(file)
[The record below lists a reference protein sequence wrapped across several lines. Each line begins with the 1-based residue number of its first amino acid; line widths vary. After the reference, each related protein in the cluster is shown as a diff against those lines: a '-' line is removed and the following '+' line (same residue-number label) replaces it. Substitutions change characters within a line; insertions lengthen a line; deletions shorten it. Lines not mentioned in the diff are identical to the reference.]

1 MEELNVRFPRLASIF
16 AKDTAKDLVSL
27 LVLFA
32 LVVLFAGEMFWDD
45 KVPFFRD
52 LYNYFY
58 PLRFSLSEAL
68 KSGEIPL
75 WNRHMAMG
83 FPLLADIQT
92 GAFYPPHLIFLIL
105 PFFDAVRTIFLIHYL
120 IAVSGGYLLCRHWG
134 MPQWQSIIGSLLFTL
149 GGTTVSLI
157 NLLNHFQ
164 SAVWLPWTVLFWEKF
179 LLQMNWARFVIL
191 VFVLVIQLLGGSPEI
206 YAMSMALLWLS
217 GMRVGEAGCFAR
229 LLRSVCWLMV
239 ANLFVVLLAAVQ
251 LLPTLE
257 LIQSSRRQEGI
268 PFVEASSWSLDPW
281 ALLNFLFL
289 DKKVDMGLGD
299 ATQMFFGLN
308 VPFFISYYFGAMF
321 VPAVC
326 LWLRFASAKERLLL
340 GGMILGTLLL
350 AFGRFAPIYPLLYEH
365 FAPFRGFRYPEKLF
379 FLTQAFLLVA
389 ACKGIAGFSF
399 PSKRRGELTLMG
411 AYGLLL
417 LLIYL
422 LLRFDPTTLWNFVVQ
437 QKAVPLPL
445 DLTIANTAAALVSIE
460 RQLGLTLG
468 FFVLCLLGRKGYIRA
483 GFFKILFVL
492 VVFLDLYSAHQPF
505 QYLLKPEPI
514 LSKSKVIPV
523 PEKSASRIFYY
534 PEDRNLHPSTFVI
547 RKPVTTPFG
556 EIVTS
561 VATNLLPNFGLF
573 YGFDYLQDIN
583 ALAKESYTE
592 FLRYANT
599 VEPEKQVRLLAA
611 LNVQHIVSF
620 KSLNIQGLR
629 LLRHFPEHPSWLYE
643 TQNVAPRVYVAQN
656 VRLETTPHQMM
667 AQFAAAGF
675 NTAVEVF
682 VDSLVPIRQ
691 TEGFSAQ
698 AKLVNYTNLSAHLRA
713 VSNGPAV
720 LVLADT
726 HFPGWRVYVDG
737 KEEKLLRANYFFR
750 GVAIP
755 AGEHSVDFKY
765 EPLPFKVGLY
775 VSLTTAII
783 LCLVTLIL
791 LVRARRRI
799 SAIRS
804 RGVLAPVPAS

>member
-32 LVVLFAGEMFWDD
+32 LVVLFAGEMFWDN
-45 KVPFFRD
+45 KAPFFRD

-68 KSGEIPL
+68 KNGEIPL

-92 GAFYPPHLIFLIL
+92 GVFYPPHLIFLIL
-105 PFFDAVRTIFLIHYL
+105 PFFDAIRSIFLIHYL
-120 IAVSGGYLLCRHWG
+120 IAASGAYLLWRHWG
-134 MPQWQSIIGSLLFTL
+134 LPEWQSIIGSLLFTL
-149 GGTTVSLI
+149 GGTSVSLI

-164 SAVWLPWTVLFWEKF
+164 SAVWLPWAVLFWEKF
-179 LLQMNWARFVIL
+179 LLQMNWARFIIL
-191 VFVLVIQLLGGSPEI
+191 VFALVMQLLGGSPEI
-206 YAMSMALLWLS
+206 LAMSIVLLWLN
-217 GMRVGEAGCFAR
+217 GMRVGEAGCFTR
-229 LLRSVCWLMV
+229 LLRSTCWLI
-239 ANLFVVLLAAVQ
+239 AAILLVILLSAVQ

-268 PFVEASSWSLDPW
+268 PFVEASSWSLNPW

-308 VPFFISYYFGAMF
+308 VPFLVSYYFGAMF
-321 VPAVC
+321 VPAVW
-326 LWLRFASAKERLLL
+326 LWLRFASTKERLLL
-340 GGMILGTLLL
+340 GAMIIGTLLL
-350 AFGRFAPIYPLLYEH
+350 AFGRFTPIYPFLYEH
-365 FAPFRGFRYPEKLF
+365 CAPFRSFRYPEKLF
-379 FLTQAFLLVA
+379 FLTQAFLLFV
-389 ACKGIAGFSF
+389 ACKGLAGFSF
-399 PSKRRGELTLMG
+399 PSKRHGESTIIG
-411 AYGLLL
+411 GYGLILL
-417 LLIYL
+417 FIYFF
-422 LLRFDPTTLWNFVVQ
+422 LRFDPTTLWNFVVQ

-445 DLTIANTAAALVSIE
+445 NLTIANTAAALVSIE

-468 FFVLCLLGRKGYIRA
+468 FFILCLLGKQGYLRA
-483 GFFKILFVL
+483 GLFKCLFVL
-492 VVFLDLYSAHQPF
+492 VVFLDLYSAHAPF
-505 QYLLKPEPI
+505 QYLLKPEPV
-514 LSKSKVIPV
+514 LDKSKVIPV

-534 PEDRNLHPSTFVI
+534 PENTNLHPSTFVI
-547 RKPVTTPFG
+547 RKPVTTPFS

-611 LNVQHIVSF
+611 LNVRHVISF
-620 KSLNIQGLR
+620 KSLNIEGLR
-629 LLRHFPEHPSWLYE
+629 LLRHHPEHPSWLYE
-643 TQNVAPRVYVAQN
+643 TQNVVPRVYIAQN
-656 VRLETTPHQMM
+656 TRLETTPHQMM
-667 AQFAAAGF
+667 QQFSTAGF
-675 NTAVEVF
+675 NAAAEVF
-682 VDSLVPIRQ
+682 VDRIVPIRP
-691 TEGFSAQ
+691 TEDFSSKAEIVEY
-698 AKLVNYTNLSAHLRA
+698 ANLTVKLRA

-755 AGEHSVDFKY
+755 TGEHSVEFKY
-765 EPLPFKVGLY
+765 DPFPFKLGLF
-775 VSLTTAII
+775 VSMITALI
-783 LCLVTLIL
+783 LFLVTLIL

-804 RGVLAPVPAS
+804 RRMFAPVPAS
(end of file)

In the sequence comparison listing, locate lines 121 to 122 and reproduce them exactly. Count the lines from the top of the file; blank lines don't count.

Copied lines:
-340 GGMILGTLLL
+340 GAMIIGTLLL